I’m Sorry I Failed You: Taking an Outcome-Based Approach to Student Learning in a Traditional Classroom

August 24, 2017 by

“Do no harm,” was my grad school professor’s advice about being an educator. When I reflect on some of the decisions I have made as a teacher since then, I know that although my intentions were good, I actually did some harm. I had to make daily judgments that could affect a student’s future, and since I am human and make mistakes just as my students do, I have often asked myself, “Did I do the right thing?”

One English 101 student, “Jake,” still haunts my memories. Jake was pleasant and invested in his learning; he was a skilled writer and his engagement in class discussions helped to keep the climate interesting. On the last day of class, Jake approached me to thank me for a great class and then said that he did not have his final paper. He did not say why, and I did not ask. I can only assume he was respecting my “no late work” policy, which was especially thoughtful since he could not pass the class without turning in the final paper. I considered giving him more time, but since he did not ask for an extension, as many students would, I did not offer one. A few days later as I was submitting final grades, I felt compelled to fail him.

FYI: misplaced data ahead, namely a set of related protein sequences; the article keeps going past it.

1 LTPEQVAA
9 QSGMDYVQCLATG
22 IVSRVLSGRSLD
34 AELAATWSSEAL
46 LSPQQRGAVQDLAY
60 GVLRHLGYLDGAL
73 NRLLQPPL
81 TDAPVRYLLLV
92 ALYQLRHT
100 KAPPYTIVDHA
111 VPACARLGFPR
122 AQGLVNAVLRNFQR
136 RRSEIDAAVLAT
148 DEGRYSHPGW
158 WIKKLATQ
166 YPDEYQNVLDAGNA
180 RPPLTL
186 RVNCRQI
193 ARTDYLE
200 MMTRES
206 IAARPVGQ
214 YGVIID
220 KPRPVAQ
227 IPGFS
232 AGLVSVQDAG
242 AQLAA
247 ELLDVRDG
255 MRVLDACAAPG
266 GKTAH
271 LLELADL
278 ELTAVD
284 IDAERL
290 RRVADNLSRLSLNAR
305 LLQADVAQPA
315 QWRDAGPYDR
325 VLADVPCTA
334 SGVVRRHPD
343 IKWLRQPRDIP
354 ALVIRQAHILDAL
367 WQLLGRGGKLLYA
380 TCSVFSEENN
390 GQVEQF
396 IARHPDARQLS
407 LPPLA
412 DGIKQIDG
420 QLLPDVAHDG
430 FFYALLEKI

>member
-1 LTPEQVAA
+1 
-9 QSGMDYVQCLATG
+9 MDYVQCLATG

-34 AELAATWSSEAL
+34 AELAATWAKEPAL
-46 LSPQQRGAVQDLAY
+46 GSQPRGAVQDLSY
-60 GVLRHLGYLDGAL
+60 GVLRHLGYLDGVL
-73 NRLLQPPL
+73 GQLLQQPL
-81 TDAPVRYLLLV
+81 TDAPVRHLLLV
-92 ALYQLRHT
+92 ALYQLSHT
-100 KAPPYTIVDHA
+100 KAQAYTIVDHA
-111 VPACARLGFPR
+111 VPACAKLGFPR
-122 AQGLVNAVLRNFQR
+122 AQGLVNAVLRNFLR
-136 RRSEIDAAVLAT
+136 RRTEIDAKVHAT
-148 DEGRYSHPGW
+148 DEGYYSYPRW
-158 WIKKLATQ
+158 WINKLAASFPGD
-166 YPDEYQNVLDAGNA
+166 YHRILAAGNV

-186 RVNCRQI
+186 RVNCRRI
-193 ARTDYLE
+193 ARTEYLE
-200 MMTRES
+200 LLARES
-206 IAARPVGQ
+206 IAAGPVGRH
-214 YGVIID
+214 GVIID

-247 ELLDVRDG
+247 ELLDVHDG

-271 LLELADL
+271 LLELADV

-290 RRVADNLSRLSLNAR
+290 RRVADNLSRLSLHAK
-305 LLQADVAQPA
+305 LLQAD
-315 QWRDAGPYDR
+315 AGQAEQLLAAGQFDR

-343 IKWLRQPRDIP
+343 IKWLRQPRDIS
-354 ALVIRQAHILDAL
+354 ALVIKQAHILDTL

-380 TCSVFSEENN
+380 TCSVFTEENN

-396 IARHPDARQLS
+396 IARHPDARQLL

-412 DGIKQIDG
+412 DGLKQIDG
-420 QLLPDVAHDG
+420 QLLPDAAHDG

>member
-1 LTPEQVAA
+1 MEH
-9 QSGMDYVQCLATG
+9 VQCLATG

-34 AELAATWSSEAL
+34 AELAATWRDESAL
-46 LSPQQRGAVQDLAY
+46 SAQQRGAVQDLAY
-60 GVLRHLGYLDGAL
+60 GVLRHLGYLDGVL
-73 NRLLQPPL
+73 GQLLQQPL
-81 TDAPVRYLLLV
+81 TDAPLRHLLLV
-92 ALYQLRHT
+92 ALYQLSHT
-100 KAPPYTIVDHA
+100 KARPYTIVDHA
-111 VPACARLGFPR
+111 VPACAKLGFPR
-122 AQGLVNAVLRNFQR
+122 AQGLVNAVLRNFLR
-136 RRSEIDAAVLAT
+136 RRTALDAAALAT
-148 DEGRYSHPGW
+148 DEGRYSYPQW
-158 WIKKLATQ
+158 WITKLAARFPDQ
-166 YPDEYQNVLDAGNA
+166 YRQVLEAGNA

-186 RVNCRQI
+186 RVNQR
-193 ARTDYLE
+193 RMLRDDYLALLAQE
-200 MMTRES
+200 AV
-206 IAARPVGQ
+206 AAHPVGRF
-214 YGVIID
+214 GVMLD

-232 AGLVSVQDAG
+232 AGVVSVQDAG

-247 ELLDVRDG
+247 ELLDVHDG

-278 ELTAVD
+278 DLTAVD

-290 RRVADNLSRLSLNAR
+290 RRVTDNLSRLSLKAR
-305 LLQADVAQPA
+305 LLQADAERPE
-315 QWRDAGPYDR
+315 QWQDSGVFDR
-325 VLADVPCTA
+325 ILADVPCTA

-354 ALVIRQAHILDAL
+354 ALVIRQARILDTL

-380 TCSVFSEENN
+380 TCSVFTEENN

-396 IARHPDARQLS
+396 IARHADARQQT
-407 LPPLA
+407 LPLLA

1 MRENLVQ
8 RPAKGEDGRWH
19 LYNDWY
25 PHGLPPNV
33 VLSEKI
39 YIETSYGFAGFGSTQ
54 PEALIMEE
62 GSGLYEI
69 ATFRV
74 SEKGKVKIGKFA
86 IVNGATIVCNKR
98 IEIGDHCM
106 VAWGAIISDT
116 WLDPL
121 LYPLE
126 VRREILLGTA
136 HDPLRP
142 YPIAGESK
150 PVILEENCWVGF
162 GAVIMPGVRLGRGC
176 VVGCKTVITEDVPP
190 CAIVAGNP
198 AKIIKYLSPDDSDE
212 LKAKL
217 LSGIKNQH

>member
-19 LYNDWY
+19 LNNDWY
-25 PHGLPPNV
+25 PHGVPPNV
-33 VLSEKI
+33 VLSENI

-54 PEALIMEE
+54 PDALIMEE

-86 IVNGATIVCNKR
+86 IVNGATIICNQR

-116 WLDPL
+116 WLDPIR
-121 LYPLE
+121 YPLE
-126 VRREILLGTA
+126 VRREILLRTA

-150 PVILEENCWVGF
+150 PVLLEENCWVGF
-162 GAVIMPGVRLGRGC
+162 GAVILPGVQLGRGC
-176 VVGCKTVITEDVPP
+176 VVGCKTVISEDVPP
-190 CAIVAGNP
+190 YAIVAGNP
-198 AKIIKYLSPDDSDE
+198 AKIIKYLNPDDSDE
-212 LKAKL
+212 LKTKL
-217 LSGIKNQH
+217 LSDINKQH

I experienced feelings of guilt and regret after posting grades for this class, even though I could justify my decision. After all, the other students might have stayed up all night or given up important events to finish their papers. It was only fair to them that I enforce my deadlines, which were disclosed at the beginning of the semester, as was the no-late-work policy. And, why should I have to chase him down to give him extra time for reduced credit? Yet, I worried I had violated the “do no harm” admonishment.

Sometime during my own education I had internalized the belief that the primary job of a teacher was to prepare students for the real world—that since they would have to meet deadlines without excuses in life, they should have to do the same in the classroom. Now that I have worked in the real world and I have had to push back deadlines on occasion without, to my relief, the cataclysmic consequences I might have expected, I am questioning how real-world is it to be so inflexible with human beings, especially when the goal is not the creation of a product, but something so impossible to standardize—an individual’s learning.

Working in curriculum development over the last few years has provided me with the opportunity to investigate learning theories and models, particularly outcome-based education (OBE). The works of Spady and Wiggins & McTighe gave me so much to think about, and flashbacks to “the Jake incident” were definitely looming over me. The basic premise of OBE is that all learning and assessment should be driven by clearly defined and significant outcomes, or the skills and knowledge students are expected to have when they complete the course or program.